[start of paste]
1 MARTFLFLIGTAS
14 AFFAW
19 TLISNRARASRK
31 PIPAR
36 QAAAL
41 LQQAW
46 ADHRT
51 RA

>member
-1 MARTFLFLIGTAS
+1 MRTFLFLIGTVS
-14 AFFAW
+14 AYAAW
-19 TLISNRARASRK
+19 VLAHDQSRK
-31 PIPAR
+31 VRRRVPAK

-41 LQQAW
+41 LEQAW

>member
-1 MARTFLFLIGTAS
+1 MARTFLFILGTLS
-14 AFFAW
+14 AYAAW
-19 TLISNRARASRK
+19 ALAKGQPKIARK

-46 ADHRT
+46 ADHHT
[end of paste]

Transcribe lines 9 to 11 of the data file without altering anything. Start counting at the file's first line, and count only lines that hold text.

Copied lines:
>member
-1 MARTFLFLIGTAS
+1 MRTFLFLIGTVS